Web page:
A spirited toast to all things alcoholic! By Leslie Dinaberg
I wasn’t too familiar with Pisco (defined by Wikipedia as a colorless or yellowish-to-amber colored grape brandy produced in winemaking regions of Peru and Chile) last fall, when someone gave me a bottle of KAPPA Pisco, a new Chilean Pisco from the House of Marnier-Lapostolle, producers of Grand Marnier. But since then, this exotic beverage has been showing up more and more. Especially in Montecito, where it’s behind the bar at Cava Restaurant and Bar and the Biltmore’s Ty Lounge and on the shelves at The Bottle Shop, among others.
A Pisco Sour is the Peruvian national cocktail, prepared with egg white, lime juice, simple syrup, and bitters. (Do we have one of those? How can I get on the national cocktail committee?) The Chilean version of a Pisco Sour sometimes has no bitters. And keep in mind, as Epicurious bartender Ryan McGrale writes, “Chilean and Peruvian Piscos are not interchangeable. Chilean Pisco is sweeter and has a slightly lower proof. So if you use the Peruvian stuff, adjust the amount of lemon juice and simple syrup accordingly. Both kinds are available at many good liquor stores.
Chilean Amargo bitters are virtually impossible to buy in the U.S., but easy-to-find Angostura Bitters make an acceptable substitute. They are “sharper and spicier, go a little lighter on the bitters if you’re using Angostura.”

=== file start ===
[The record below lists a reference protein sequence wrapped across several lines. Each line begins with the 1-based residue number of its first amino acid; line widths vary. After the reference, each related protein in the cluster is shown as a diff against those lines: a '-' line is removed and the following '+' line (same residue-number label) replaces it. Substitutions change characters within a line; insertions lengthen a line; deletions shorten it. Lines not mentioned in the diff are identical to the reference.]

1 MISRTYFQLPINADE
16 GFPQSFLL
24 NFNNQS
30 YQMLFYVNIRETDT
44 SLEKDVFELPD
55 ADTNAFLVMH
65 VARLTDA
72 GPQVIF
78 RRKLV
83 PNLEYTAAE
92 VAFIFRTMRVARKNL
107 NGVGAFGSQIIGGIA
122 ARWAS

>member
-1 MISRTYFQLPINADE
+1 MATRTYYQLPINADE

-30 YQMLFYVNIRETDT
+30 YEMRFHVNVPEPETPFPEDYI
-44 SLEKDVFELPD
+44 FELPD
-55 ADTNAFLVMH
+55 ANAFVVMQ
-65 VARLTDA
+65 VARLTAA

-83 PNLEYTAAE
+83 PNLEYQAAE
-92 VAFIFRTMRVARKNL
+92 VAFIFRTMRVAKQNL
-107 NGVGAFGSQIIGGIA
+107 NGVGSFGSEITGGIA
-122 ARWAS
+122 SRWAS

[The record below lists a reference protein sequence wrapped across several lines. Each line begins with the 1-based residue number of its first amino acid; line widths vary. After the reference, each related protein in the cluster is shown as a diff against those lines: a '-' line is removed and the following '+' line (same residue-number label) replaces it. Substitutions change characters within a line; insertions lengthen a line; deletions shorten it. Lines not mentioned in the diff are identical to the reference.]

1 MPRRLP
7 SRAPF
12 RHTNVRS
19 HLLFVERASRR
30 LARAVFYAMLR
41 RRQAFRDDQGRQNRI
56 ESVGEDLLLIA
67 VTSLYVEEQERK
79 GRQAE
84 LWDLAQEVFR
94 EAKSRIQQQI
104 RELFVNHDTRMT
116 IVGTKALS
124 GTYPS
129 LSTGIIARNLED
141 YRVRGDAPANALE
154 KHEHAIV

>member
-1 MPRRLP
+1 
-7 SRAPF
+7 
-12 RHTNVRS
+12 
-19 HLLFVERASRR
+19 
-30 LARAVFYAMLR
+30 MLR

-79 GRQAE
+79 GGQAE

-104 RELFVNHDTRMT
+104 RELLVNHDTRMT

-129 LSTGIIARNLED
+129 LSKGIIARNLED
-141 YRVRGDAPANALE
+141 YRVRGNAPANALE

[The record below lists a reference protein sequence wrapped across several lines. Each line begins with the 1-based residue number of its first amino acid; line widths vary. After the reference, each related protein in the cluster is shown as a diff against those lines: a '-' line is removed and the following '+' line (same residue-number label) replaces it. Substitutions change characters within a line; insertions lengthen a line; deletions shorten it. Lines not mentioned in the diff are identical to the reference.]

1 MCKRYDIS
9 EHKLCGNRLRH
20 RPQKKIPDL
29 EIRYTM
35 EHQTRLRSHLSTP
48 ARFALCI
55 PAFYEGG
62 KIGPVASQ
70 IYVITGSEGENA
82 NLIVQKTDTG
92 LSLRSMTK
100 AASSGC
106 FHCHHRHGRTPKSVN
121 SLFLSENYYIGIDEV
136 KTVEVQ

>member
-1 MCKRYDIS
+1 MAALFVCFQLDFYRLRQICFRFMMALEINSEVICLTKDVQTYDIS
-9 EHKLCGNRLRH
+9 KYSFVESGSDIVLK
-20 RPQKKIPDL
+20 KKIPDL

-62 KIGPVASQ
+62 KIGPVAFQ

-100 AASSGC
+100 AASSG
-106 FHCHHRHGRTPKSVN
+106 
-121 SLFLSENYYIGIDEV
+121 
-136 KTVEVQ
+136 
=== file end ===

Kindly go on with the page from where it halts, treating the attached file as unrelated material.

KAPPA Pisco offers a recipe for a variation called the KAPPA Rico:
1 ½ oz KAPPA Pisco
1 oz Grand Marnier Cordon Rouge
¾ oz fresh lemon juice or fresh lime juice
¼ oz simple syrup
Combine all ingredients in a mixing glass with ice. Shake vigorously and strain over fresh ice in a rocks glass. Garnish with a lime wheel.
Terrific for a sunny afternoon, as is their KAPPA Krush:
2 oz KAPPA Pisco
4 lemon chunks (quartered half lemon)
2 tsp raw sugar
In a shaker, muddle lemons and grapes with sugar. Then add KAPPA Pisco and fill mixing glass with partially cracked ice. Shake vigorously and strain into a rocks glass over crushed ice. Garnish with halved grapes.
Another variation is this Pisco Smash from Food & Wine chef Nick Fauchald, also quite delicious and refreshing.
Click here for more cocktail corner columns.
When she’s not busy working as the editor of Santa Barbara SEASONS, Cocktail Corner author Leslie Dinaberg writes magazine articles, newspaper columns and grocery lists. When it comes to cocktails, Leslie considers herself a “goal-oriented drinker.”